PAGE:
Perspectives on Motive


The owner of this boat came to the Gulf Coast to cash in on opportunities in the BP Oil Cleanup.    At those times, rumors flourished that basically anyone with any type of craft could get paid a per diem for oil cleanup services, with little supervision as how they spent their days.

Sure, plenty of well meaning folks put their boats in the water and checked in with coordinators, working their butts off in oil-cleanup related tasks.    But, disasters are distractions and it's easy to make a buck in the frenzy of moments like that.   Some, got paid a fair daily rate to go out on the water and spend the day, accomplishing very little work.

Did this boat owner do this? Who knows.   What I DO know, is he left his craft in this slip, unmaintained until the point that it sank.    He created a mess for the really nice folks that run the Marina to deal with.  As the dockmaster told me, "He got his BP check and left town."

I've always been drawn to the classifications that some people trully intend to leave the world a better place through their actions while others are simply here to take what they can.

When I was younger, I was a taker, for sure.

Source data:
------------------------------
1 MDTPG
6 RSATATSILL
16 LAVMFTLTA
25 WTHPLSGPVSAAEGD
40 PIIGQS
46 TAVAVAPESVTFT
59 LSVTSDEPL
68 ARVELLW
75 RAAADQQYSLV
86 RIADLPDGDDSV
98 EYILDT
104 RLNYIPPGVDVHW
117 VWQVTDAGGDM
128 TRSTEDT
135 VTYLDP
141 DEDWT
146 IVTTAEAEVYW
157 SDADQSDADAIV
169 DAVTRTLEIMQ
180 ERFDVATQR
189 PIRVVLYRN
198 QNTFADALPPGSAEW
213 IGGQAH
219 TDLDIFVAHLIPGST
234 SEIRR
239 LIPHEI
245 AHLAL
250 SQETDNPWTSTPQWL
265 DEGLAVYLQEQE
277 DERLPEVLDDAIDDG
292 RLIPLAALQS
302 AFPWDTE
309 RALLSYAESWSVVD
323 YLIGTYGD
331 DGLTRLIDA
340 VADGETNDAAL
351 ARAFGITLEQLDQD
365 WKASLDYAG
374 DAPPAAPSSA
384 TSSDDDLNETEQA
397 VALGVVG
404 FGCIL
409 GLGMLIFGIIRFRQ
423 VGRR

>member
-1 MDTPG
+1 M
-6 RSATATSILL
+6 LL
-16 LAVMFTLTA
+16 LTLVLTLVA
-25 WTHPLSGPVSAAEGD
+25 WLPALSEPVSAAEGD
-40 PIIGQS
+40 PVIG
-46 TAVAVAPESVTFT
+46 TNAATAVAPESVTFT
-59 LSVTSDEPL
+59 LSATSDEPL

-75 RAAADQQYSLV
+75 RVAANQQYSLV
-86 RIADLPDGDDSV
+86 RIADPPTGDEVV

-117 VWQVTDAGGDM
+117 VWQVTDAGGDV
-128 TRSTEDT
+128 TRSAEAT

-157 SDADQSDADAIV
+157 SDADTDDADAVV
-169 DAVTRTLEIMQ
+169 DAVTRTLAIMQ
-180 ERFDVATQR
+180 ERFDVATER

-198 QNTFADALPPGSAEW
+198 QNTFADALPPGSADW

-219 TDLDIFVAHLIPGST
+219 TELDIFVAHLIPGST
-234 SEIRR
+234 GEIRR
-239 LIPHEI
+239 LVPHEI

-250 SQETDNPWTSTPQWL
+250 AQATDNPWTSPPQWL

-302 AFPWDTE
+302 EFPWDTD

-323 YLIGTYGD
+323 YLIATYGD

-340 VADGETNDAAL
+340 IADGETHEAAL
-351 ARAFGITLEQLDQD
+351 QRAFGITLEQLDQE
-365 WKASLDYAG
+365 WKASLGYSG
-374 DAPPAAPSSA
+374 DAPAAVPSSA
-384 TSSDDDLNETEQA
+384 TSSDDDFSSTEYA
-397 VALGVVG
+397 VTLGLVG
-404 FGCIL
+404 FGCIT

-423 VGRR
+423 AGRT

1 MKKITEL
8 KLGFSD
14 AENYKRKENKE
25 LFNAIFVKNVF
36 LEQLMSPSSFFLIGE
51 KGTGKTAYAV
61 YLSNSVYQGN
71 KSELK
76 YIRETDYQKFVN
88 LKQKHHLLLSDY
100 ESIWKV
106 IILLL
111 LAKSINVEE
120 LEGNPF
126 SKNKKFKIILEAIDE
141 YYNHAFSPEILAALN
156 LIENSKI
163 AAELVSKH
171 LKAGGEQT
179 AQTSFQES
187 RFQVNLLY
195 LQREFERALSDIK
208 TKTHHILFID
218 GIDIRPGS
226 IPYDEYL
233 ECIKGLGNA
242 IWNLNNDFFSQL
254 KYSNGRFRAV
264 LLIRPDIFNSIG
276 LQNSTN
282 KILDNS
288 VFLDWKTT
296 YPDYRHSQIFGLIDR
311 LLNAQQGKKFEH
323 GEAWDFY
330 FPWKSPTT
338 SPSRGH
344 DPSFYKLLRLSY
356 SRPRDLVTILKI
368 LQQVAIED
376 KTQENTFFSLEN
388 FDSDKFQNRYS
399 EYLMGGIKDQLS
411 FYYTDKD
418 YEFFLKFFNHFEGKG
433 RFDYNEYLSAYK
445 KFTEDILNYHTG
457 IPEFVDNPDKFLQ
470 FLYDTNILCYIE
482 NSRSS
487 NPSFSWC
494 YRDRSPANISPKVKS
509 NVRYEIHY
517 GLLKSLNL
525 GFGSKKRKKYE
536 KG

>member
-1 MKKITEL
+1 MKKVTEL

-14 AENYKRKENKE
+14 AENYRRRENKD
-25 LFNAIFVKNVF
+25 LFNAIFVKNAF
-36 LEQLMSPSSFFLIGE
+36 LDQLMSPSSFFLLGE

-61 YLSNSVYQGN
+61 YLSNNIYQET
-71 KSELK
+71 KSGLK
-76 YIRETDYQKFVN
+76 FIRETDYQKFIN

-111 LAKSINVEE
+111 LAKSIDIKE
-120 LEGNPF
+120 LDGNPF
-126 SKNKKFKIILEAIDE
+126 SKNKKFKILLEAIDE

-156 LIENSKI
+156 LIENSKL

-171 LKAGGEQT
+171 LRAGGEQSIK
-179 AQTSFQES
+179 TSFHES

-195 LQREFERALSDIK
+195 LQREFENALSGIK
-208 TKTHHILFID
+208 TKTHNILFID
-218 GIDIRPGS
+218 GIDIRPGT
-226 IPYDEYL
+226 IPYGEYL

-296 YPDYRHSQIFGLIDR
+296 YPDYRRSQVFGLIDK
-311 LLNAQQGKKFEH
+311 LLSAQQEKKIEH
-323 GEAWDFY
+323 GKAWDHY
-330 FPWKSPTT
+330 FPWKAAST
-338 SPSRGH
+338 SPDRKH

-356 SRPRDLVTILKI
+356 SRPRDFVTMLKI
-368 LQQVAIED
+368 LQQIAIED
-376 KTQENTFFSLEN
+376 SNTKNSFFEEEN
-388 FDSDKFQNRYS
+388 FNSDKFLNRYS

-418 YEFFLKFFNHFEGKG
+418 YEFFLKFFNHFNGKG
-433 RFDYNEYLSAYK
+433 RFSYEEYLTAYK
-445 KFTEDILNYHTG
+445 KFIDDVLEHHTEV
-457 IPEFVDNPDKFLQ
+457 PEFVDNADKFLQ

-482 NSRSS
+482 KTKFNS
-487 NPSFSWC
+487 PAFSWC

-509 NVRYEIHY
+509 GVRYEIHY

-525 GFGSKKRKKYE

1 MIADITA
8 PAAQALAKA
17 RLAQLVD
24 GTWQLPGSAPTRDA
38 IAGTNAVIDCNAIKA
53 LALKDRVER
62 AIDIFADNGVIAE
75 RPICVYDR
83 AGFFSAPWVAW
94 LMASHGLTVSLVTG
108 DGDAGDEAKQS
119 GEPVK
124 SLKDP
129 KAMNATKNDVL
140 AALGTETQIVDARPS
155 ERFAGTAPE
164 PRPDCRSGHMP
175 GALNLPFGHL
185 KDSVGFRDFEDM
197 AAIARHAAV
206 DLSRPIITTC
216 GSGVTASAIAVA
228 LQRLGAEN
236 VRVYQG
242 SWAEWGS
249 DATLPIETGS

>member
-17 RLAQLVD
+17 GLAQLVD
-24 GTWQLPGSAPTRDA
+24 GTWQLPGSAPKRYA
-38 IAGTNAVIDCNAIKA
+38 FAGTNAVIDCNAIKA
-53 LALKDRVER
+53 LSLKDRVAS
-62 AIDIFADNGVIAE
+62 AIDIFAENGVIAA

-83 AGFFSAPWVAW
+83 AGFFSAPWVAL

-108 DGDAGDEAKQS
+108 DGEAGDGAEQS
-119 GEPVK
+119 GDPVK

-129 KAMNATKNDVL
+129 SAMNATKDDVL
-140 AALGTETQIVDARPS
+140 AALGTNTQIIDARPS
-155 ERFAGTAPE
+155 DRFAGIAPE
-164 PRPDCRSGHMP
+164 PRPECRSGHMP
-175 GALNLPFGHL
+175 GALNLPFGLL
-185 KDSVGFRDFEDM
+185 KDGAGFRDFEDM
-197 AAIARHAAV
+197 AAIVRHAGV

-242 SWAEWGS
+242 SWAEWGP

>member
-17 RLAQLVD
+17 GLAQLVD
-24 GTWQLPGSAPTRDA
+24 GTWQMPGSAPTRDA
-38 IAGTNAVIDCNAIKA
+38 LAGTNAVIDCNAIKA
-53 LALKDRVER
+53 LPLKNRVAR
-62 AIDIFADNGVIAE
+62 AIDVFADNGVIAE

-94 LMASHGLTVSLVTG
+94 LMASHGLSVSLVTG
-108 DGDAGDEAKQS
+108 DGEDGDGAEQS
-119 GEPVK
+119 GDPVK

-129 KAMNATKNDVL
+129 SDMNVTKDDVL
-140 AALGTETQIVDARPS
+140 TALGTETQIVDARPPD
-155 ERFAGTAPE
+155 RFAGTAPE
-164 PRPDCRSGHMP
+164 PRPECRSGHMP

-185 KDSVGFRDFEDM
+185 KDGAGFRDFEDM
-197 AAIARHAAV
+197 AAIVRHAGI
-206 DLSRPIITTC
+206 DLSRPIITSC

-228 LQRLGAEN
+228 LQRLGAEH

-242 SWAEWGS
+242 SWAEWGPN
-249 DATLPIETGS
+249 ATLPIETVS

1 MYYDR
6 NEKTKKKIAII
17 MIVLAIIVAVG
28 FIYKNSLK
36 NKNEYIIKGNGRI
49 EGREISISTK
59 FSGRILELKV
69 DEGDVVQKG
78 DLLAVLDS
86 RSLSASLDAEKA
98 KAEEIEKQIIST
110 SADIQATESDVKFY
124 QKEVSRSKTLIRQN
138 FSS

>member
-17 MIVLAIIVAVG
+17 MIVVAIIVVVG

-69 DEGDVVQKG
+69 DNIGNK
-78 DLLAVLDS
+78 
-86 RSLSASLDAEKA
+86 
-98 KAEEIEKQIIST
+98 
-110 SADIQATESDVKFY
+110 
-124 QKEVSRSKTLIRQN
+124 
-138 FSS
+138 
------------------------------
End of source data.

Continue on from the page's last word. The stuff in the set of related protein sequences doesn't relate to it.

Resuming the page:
My parents would do whatever they could legally get away with and often some things, they didn't.   From their example I learned that being smart was my weapon and I could wield it freely and unexpectedly to "get" what I wanted from people.      

In my younger times I was a manipulative little creep and nowhere near as smart as I thought I was. 

In my personal life, through exposure to my father in law, I found a model for integrity.  Through my career life, I worked for one of the most honest and decent human beings to ever occupy Earth.  At first, my exposure to these guys was more of a curious novelty.    I was fascinated and generally confused that they would do things for other people completely unphased by imposition and unexpecting of something in return.

Years later, my father in law passed away unexpectedly. (On April 1st, no less.)

The line of people that came to see him into the next life was something like I'd never seen before.  His funeral procession spanned two towns.    It was in the wake of those moments that I looked back at my own motives and learned from the model of his life.    

If I scratched and clawed,lied and cheated my way up the corporate ladder, I'd gain the forced respect I always sought after but the victory party would be a lonely one.    If I touched as many lives as possible through random acts of kindness, not only would I find the respect I sought but I would gain lifelong friends along the way... 

To Fred, I say -- Thanks for living a life of example.

And to the creep that left the mess pictured here, in Fairhope -- "dude, not cool." :)